Monday April 29, 2019

TBS has canceled Wrecked.

Netflix has canceled Santa Clarita Diet.

The Show Must Go On: The Queen + Adam Lambert Story documentary airs on ABC tonight. It’s a 2-parter with the 2nd installment airing tomorrow.

43.5 million tuned in to watch the NFL draft.

23 burning questions after the Battle of Winterfell.

That was some episode of Barry last night, and it was both written and directed by Bill Hader. More below.

Brenda Walsh is headed back to Beverly Hills. Shannen Doherty will rejoin her Beverly Hills, 90210 co-stars in Fox's reboot that's set to premiere in the summer. The six-episode ‘event series,’ with a truncated title of BH90210, is something of a meta-reboot: Doherty, Jason Priestley, Jennie Garth, Ian Ziering, Gabrielle Carteris, Brian Austin Green and Tori Spelling are all playing "heightened versions of themselves," as Fox describes it, as the cast decides to attempt to mount a reboot of the iconic teen soap.”

Season 2 of Cobra Kai is just plain fun and silly. More below.

Kendall and Grocery Store Joe are still together and going strong.

“New York-based prodco MY Entertainment has acquired the format rights to Dancefloor Date from Newen Distribution, the distribution arm of Newen Group. Producer, director and former dancer Nigel Lythgoe (pictured) has signed on as showrunner and executive producer of the dance competition-cum-dating series. His credits include So You Think You Can Dance, Pop Idoland American Idol. Dancefloor Date sees singles going on blind dates. Taking turns, they dance for their potential partner from behind a screen. All that remains visible is the dancer’s silhouette as they move. Contestants are eliminated based on nothing more than their dance moves.”

Lifetime is preparing a follow-up special to the network’s acclaimed Surviving R. Kelly docuseries. Produced by Peacock Productions and hosted by journalist Soledad O’Brien, Surviving R Kelly: The Impact showcases the culture-impact the docuseries had around the world and its role in the conversation on sexual violence. The two-hour special features footage from the docuseries, interviews with journalists, legal experts, NGOs and psychologists to discuss the ongoing saga surrounding the beleaguered R&B singer. Additionally, the special will examine Kelly’s  interview with CBS This Morning co-anchor Gayle King this past March and the women who remain loyal to him.”

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From Rolling Stone: “Where can we begin with The Long Night other than at the very end?

“It’s not just that the early portions of the episode were a visual nightmare. Director Miguel Sapochnik and director of photography Fabian Wagner seemed to be attempting to put viewers in the headspace of the poor soldiers being overrun by an undead army they could barely see, but large swaths of the episode’s first hour were basically radio. (Sapochnik and Wagner did much better with the epic combat sequences in Hardhome and Battle of the Bastards, which both not coincidentally took place in daylight.)

“It’s that Arya’s thrilling leap out of nowhere to stick the Night King with the pointy end of Littlefinger’s old dagger more or less rendered the rest of the episode moot. Which is what happens when you introduce a supervillain who is vastly overpowered relative to our heroes while also possessing a weakness that functions as as a hard and immediate reset button. The big bad is nearly impossible to kill, but if you can do it — poetically, with the same blade that was once wielded against the same boy who’s the Night King’s target — then all the littler bads will immediately crumble into tiny frozen pieces or simply fall over, dead again. It’s a concept the series had established earlier, and Jon Snow’s desperate battle plan more or less hinged on it, so it’s not a last-second cheat. (Though the question of exactly how Arya flew in there at the end — as opposed to pulling off a Faceless Man disguise at the last possible second — is one that will be Zaprudered and debated for a long time.) Yet it still, like so much of The Long Night, felt narratively unsatisfying.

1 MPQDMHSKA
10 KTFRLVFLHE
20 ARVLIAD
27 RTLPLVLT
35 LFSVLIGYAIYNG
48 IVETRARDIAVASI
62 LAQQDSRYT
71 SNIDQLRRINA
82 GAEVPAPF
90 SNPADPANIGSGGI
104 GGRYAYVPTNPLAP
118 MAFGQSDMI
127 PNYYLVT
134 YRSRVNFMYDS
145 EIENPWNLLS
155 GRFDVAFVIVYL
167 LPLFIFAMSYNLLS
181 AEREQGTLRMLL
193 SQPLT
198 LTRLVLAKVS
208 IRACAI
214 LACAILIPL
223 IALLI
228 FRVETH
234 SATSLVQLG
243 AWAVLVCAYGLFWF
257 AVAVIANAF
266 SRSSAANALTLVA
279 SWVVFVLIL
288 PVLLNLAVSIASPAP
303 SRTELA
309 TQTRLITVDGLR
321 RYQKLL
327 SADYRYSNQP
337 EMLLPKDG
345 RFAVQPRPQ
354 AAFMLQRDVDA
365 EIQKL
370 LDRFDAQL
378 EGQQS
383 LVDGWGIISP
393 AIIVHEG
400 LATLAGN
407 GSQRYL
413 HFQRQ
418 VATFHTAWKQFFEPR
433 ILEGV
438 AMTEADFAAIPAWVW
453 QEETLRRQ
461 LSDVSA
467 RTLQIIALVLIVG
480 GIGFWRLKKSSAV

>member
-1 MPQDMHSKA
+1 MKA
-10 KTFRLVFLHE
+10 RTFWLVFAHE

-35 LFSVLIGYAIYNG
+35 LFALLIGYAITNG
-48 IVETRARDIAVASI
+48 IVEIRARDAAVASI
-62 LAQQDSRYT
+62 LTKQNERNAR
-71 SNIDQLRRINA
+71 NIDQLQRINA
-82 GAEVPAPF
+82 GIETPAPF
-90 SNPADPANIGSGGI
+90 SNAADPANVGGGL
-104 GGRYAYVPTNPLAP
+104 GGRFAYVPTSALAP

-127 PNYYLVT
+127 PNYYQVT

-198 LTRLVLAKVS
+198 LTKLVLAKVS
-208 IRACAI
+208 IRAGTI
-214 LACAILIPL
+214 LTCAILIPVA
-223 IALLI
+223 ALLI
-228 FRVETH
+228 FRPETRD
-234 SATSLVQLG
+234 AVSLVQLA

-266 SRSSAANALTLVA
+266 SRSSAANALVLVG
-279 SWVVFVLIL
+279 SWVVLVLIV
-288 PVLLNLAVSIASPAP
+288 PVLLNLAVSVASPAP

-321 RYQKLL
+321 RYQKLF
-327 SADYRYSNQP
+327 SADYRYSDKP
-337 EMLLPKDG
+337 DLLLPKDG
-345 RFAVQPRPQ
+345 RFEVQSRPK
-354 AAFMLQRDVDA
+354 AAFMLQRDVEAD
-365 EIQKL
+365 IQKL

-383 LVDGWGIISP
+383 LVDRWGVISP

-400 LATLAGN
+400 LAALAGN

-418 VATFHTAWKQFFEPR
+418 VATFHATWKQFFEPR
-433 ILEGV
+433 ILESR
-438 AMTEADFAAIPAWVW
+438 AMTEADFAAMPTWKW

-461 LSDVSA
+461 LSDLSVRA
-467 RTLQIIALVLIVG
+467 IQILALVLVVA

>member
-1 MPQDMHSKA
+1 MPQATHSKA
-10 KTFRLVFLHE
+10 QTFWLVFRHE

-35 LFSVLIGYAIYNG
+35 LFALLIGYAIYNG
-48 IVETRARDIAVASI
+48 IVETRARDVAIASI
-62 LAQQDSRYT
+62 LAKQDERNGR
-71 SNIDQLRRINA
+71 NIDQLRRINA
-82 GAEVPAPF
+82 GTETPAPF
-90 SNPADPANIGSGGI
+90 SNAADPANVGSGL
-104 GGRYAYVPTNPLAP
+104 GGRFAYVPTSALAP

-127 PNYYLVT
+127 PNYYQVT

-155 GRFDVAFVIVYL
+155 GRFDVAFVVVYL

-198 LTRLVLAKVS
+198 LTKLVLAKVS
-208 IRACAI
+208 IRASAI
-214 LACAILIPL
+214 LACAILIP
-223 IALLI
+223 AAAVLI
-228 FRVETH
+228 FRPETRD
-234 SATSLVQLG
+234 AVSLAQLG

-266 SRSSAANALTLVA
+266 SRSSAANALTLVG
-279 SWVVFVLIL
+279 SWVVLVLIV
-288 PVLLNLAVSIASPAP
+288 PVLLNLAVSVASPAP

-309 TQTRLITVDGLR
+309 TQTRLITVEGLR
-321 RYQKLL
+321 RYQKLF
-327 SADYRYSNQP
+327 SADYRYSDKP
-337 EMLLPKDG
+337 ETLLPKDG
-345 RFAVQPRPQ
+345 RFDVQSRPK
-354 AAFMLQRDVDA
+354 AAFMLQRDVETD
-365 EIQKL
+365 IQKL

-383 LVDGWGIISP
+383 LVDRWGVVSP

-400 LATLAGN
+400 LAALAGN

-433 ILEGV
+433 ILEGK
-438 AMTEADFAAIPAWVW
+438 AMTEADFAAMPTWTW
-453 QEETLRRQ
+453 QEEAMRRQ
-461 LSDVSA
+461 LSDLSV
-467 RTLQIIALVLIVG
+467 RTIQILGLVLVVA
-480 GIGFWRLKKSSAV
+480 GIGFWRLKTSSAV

“A lot of the power of last week’s A Night of the Seven Kingdoms came from the notion that many of the people experiencing these brief moments of joy would be dead before the following sunset. But other than Theon and Jorah very late, The Long Night mainly came for jobbers like Beric Dondarion and Dolorous Edd, for once-important figures like Melisandre who had been gone too long for death to matter, and for memorable but extremely minor characters like Lyana Mormont (who died taking out a zombie giant, because she was too good for this world, and this show). Nearly everyone the audience had a significant emotional investment in survived to fight another day, repeatedly saved from a killing blow or bite at the very last possible second. (Brienne and Jaime alone seemed to save each other a dozen times across the span of the episode.) And just when all seemed lost even for those people — in a sequence scored to some of the most haunting music Ramin Djawadi has ever composed for the show (when you hear a piano on Game of Thrones, things are very bad) — Arya stabbed the Night King and all was relatively well again.